Action Dinosaur follows a time traveling action hero T-Rex from the prehistoric 80s and his best friend, a silent-but-deadly ninja. When a crisis strikes, our heroes team up and make everything much worse in this throwback to the classic Saturday morning cartoons of childhood.

Director’s Statement

I wrote Action Dinosaur about 4 years as an exercise when I was in a creative rut. I was trying to write something “meaningful,” but that was a lot of pressure and I kept getting stuck. To loosen up the writing muscles, I tried instead to write something silly, something I would have loved as a kid. I had so much fun with it, when I finished the script I wasn’t really ready to let it go. But if I was going to put the time into making it, I wanted to do it right. At my producer’s request, I made a list of stars I wanted for the project – stand up comedian Kyle Kinane was right at the very top. I’ve been a huge fan of his for years, and his voice was the only one I could picture coming out of Action Dinosaur’s mouth. I We sent him the script and some reference art (we didn’t have a character designer on board yet), and thankfully he wanted to do it.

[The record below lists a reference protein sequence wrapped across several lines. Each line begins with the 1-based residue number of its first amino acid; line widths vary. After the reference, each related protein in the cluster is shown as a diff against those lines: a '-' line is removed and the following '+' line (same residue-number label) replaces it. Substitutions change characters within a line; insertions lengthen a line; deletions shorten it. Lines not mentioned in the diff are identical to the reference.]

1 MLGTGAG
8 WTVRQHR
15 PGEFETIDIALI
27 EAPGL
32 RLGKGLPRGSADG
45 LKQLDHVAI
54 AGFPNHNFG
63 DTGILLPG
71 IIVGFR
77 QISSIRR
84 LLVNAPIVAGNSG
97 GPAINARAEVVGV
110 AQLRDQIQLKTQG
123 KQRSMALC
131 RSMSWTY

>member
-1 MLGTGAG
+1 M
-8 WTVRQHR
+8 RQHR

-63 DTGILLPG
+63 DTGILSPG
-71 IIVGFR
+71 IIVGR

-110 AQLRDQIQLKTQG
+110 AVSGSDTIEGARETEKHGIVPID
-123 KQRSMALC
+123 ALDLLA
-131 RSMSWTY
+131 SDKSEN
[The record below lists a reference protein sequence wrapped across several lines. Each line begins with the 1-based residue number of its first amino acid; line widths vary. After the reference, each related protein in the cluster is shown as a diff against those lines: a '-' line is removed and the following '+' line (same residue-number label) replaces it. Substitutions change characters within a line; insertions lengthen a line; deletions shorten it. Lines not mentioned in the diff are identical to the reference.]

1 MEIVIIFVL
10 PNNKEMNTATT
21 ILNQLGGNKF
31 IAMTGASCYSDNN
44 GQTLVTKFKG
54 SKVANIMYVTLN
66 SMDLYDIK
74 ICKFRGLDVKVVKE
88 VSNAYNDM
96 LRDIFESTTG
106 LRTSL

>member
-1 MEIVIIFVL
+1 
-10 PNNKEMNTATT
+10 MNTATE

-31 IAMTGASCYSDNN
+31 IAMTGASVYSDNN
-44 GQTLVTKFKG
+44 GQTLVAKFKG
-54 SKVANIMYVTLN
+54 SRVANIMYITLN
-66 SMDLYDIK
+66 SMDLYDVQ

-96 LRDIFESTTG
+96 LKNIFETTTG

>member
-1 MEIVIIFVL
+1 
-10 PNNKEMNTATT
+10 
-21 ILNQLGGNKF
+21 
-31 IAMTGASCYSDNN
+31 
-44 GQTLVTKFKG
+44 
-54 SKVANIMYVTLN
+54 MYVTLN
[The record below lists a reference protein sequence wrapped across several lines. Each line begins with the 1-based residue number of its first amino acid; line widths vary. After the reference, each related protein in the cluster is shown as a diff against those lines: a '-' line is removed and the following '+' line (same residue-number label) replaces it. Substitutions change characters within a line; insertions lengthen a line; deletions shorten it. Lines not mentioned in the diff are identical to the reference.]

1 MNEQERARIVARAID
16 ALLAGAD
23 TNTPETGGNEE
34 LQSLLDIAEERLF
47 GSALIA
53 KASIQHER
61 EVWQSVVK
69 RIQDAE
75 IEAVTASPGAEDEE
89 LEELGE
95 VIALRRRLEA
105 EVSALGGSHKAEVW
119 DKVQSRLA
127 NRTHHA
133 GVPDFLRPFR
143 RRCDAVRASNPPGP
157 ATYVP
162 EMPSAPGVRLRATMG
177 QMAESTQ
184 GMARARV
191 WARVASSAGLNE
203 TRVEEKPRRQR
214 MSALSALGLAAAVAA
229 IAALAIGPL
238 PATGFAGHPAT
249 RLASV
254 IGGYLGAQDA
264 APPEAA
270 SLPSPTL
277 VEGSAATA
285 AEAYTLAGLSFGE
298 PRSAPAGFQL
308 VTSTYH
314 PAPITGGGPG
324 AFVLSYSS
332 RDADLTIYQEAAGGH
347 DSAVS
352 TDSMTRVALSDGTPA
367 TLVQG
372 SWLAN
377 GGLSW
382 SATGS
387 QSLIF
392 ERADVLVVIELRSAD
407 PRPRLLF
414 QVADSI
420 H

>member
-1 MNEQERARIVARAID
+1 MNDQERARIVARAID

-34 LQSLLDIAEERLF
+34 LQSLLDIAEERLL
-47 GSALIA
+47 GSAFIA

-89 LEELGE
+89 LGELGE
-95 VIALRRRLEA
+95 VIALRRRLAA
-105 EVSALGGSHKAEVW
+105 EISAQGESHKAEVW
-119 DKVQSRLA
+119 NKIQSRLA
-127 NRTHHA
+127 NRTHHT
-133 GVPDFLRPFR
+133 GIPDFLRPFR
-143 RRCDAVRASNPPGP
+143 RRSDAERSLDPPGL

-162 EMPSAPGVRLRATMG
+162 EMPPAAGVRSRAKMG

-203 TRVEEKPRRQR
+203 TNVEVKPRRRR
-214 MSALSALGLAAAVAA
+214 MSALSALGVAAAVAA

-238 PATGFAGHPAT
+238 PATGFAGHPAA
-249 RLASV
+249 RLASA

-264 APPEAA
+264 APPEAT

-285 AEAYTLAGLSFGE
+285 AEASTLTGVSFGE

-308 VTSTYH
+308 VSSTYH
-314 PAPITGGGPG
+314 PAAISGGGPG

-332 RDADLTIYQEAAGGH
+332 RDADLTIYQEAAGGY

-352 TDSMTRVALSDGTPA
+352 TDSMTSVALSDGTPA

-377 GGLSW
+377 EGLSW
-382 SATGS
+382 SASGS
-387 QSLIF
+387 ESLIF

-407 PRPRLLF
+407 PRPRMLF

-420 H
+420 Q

Once we had the voiceover, we started interviewing artists we found online on various websites. The one we went with, Ha Huy Hoang, we found thanks to his concept art on DeviantArt – again, we reached out and were lucky that he wanted to do it. Once we had our team, we built out an animatic and tried to court an animation studio – and when we couldn’t find one in our budget, we decided to build our own team and went to Kickstarter. After raising the funds we pulled together an international team of artists working remotely to create the cartoon – with work done in at least five different countries at all hours of the day. Animation took about 9 months, as most of our crew was working full time on top of working on the video.

What I loved about making Action Dinosaur, beyond working with some of the most incredibly talented people, is that the only goal of the movie is to have fun. It’s just a love letter to a decade of bubblegum pop colors and sugary cereal, trying to twist your expectations and make you laugh. Sometimes that’s enough.